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The impact of COVID-19 on workers in South Africa (WWMP)

Mar 31, 2021

Since 2009, Union Aid Abroad – APHEDA have been working with Workers’ World Media Productions (WWMP) in South Africa on a Labour-Community Media Project which aims to provide “quality, relevant and informative media productions and access to the media for the labour movement and working class people.”

COVID-19 hits hard

COVID-19 has hit South Africa hard, with officially 51,000 deaths by 11 March 2021, but experts analysing “excess deaths” estimate 128,000 Covid-related deaths. Covid-19 poses particular threats, with millions living in crowded poor quality informal housing settlements, and high prevalence of HIV and TB. Harsh lockdowns disrupted food supply. Over 2 million workers have lost jobs, and the real unemployment rate is around 50%, the highest of any middle-income country. Poverty and food insecurity have been massively exacerbated. The government has been implementing austerity measures, freezing all public sector wages for four years, and cutting funds to education and health.

There is political instability at the national level, with a faction around former President Zuma mobilising, alongside populists led by Julius Malema, against ANC leader Cyril Ramaphosa. On the other hand, conflict between trade union federations has abated. Social movements remain strong, among women, landless, students, workers, rural and urban poor.

The January 2021 Household Affordability Index shows basic food items like sugar beans, rice, flour and bread have seen price hikes of between 31% and 68%. A food basket for the average South African costs around 4,051 Rand per month (about AUD $347), but the national minimum wages (that many workers do not get) is 3,321 Rand (about AUD $28%).

Hospitals are overloaded and Covid-19 testing workers lacked proper protective equipment. Vaccination started on 17 February with 80,000 doses of the Johnson & Johnson single dose vaccine, which has been shown to be effective against the variant virus, but vaccination is much slower than the crisis requires. Worker’s World Media Productions (WWMP) joined up with the COVID-19 People’s Coalition with 400 NGOs and trade union organisations to ensure a co-ordinated and united response to the social and political issues that confront the country and working-class people.

 

Training unionists and activists in media skills

Our partnership with WWMP is well established. Workers’ World trains unionists and activists in community media skills, and broadcasts thirty weekly radio programs each year in five languages on around thirty community radio stations around South Africa, through local Labour Community Media Forums. In 2020 WWMP broadcast 16 programs on two television channels. The programs focus on organising marginalised workers and informal economy workers, gender violence, minimum wages, HIV, xenophobia, access to service delivery, trade union news, food security, and how to respond to the health, economic and social threats posed by the COVID-19 pandemic.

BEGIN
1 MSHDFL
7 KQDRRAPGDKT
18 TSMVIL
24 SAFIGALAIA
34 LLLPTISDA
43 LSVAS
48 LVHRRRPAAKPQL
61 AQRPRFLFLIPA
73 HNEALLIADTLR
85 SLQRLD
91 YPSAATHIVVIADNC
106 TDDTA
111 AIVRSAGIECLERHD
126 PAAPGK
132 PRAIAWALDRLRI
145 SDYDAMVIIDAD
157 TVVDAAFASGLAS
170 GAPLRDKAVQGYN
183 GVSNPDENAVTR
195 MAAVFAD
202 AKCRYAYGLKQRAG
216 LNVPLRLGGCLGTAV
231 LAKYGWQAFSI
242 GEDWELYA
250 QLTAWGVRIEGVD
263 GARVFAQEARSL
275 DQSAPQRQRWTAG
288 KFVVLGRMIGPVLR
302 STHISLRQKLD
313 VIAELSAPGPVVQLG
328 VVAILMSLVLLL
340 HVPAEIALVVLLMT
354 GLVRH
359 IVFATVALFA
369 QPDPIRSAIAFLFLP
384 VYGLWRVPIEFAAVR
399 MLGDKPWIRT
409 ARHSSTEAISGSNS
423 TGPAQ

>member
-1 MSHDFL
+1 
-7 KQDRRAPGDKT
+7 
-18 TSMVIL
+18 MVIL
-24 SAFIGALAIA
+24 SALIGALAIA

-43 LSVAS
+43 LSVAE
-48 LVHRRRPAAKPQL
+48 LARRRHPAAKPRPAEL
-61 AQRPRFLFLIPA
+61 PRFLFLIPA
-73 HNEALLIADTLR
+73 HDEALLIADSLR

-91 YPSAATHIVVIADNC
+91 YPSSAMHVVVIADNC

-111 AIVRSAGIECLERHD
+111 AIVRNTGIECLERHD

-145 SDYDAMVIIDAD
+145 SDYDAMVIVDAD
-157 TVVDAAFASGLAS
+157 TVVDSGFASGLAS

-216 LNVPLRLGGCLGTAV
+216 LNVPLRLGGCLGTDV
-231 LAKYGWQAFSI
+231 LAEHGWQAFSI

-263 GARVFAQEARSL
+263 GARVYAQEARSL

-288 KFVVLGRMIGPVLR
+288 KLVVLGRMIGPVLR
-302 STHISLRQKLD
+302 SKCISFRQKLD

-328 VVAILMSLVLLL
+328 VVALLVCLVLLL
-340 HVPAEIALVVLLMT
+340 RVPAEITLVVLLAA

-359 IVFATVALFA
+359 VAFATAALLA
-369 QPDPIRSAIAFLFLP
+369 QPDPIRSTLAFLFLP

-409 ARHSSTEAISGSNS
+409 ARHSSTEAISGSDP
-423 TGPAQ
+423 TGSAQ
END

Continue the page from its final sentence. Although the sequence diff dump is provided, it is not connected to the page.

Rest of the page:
As an organising strategy, Labour Community Advice Media and Education Centres have been set up in key townships so that those who hear radio programs about labour or social rights can get support, advice or referral around their own issues.

 WWMP publishes a weekly online newspaper, Elitsha, mainly in English and Xhosa, covering issues important for workers and urban and rural poor, and building an internationalist awareness.

WWMP provides shop stewards’ and union educators’ training for independent unions and affiliates of the Congress of South Africa Unions (COSATU). WWMP has been building the organising capacities of emerging unions of home care workers, waste-pickers and farm labourers. WWMP is also engaged in a campaign for the rights of former mine workers and mineworkers’ widows. A total of 1400 participants took part in trainings in 2020 of whom 702 (52%) were women.

 

 

Moving forward despite the COVID-19 setback

COVID-19 and lockdown conditions in 2020 set back WWMP organising, fieldwork and popular education programs but boosted media productions and online education, with new innovations to take forward from 2021. WWMP’s use of mass media for popular working class education, and capacity building training for union and community activists is essential to maintain the struggles of working women and men for health, livelihoods and basic rights.

 

 

Support worker's rights in South Africa and beyond!

Around the world, workers are organising to build their collective power at work and in their communities. By becoming a member of Union Aid Abroad – APHEDA, you will be contributing towards projects like this that give unionists the knowledge, skills, and power to defend their rights.

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